Characteristics of Resilient People

Resilience is the ability to move through and grow from difficult times. It’s a skill you develop over time from the lessons and experiences you absorb as you grow up and face challenges. Resilience doesn’t mean you don’t have stress or mental health challenges—it means adjusting in the face of them, learning how to manage them, and asking for help when you need it.

Why is resilience important? Because if you are resilient, you will be able to move through and even be strengthened by the challenges you face. Resilience doesn’t make your problems go away or solve them, but it certainly helps you cope and adjust. With resilience, you can have positive and negative emotions at the same time. The key is using healthy coping skills to deal with them. 

Luckily, there are many ways you can build your resilience.

Grow a Support Network

Having a solid support system is an important part of resilience. The people in your circle—parents, caregivers, friends, relatives, teachers, or coaches—can provide guidance and comfort when you’re struggling with a problem. A great way to tap into your support network is by asking for help when you need it. Like resilience, this is a skill that takes practice.

Know It Will Pass

A key part of resilience is learning to accept emotional pain and stress as part of life, and reminding yourself that negative experiences and emotions will pass or become easier to manage with time. When faced with a challenge, allow yourself to feel your feelings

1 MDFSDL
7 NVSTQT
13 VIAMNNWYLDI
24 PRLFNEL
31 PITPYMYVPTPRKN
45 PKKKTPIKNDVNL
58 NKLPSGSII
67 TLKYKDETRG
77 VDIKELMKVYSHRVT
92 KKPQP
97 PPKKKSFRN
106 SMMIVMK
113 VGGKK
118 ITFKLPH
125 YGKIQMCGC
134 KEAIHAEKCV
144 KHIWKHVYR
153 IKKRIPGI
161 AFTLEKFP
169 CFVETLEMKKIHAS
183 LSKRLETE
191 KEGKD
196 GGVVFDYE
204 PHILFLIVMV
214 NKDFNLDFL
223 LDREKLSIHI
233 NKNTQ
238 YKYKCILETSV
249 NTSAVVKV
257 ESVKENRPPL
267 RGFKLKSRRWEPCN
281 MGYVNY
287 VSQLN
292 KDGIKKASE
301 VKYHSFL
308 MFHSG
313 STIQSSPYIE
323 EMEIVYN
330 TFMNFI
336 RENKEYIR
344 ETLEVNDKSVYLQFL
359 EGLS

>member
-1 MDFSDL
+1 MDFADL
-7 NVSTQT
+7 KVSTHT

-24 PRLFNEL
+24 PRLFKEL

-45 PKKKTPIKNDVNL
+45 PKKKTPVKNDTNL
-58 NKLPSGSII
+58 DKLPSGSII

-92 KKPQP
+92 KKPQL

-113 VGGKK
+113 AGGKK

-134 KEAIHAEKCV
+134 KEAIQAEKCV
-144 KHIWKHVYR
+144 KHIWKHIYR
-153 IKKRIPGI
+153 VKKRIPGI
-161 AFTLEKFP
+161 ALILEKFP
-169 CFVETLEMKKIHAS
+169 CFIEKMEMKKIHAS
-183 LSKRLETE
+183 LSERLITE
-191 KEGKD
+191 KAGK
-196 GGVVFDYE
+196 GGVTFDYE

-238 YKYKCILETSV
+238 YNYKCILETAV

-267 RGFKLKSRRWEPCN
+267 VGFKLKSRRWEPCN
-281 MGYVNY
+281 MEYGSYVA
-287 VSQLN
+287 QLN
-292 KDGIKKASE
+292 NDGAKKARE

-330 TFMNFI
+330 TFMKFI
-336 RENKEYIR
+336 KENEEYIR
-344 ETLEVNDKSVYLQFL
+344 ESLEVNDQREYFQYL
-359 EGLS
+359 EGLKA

Accept Change

Getting comfortable with change is a basic part of resilience. When your goals, plans, ideas, or hopes have to be adjusted, a flexible and accepting attitude—which takes time and effort to develop—will allow you to focus on new plans or hopes. When you are able to accept the things you can’t change or control, it frees you up to put your effort into the things you can change or control.

Try to Stay Positive

You don’t get to choose the obstacles life puts in your path, but you have some control over your response to adversity. During hard times, it’s helpful to find something positive to think about and imagine a positive outcome. Even if you don’t have all the answers and the solution to your problems isn’t obvious, you can try to believe things will work out. It’s challenging—especially if you are coping with depression or anxiety—but give yourself grace and identify even one good thing every day. 

Laugh About It

You may have heard that laughter is the best medicine. If you are able to laugh at yourself and laugh with others, you will lighten your load. Laughing and using humor are wonderful ways to connect to others and deal with stress. You could try getting together with a friend or family member who always makes you laugh or turning on a funny TV show or movie.

Learn more about using humor as a coping mechanism

Search Resource Center

Type your search term below